Nerd turns into green monster

Nerd turns into green monster

Robert Tanitch reviews The Toxic Avenger at Arts Theatre, London Wc2

The Toxic Avenger, the Lloyd Kaufman 1984 film, was initially rejected by all the cinemas, until one owner of an Indie cinema watched it and decided to show it.

It instantly became a cult B-movie. Some people thought it a comic masterpiece of gory, over-the-top horror.

Mark Anderson in The Toxic Avenger - Credit Irina Chira

Mark Anderson in The Toxic Avenger

A nerdish young man is in love with a blind librarian. One day he is pushed into a vat of Toxic waste by two bullies and is transformed into a green monster.

All men are freaks and some are more freakish than others. Toxie (as he is affectionately known by the librarian) is not one of the great monsters and his story is never as touching as a Beauty and the Beast story should be.

In 2008 a rock musical version was staged in New York with book and music by Joe DiPietro and music and lyrics by David Bryan.

The show is now in London and the director, Benji Sperring, seems to think it is making a bold statement.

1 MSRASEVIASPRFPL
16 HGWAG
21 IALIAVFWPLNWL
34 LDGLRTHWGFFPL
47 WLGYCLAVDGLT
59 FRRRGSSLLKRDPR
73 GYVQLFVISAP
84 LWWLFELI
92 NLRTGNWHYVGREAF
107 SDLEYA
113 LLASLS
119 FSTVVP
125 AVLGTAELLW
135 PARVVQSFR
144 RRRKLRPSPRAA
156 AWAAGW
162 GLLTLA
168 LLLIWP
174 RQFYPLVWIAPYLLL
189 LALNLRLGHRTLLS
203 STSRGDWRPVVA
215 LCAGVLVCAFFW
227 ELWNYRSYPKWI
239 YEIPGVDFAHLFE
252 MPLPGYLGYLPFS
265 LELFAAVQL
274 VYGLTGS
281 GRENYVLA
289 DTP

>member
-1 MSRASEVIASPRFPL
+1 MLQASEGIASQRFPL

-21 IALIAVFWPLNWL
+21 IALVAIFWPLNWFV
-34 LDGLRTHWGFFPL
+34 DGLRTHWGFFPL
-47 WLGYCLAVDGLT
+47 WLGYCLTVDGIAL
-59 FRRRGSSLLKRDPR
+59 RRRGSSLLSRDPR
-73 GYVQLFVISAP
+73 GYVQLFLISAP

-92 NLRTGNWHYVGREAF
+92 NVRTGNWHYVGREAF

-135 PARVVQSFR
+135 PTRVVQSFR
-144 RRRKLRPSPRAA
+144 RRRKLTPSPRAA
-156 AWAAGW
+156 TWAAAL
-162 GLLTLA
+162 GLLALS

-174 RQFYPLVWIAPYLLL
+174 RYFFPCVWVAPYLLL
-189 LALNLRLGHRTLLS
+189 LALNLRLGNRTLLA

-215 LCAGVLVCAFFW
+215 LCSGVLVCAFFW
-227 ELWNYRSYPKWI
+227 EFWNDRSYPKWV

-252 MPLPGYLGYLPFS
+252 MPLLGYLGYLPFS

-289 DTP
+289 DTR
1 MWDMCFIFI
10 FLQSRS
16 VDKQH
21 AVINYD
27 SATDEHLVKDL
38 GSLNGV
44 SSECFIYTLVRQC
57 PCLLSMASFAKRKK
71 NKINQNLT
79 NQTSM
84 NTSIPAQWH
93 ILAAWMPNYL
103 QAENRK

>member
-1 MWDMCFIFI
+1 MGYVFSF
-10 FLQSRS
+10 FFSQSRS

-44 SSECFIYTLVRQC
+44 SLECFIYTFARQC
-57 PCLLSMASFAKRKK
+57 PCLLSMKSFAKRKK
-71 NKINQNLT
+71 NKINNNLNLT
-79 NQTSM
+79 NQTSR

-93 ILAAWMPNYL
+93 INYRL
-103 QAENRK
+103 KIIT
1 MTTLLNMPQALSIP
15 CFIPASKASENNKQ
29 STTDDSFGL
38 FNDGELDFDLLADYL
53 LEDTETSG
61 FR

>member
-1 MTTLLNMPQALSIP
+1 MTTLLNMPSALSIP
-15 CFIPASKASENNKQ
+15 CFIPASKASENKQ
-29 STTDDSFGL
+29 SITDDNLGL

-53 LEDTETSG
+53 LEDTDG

Lloyd Kaufman claimed Toxic Avenger was NOT a Horror movie, but a dark, slapstick Grand Guignol, environmental, political and social satire

I have not seen the film but this musical certainly does not have these lethal, Toxic qualities.

The show is merely silly, camp and cartoonish and will probably appeal most to camp audiences. The actors work hard.

Mark Anderson is more convincing as a nerd than he is as a giant hulking mutant. Emma Salvo manages to make her character’s blindness really funny.

Natalie Hope, who plays the wicked mayor and the nerd’s mum, has, at one point, to play and sing both roles at the same time, a tiresome and overextended exercise.

Che Francis and Oscar Conlon-Morrey camp it up in a variety of roles, including drag.

There was a time when you could see modern and classical plays by famous British, European and American playwrights at the Arts Theatre such as O’Neill, Ibsen, Christopher Fry, Anouilh, Giraudoux, Ionesco, Tennessee Williams, etc.

Robert Tanitch Mature Times theatre reviewerThe Arts Theatre, when it was run by Alec Clunes, was thought of as a pocket National Theatre. Peter Hall ran it, too, and directed the British premiere of Beckett’s Waiting for Godot here.

There was a time when serious theatregoers would go to The Arts Theatre in the same way that serious theatregoers go to the Almeida and the Donmar Warehouse today. With the right artistic director it could happen again.

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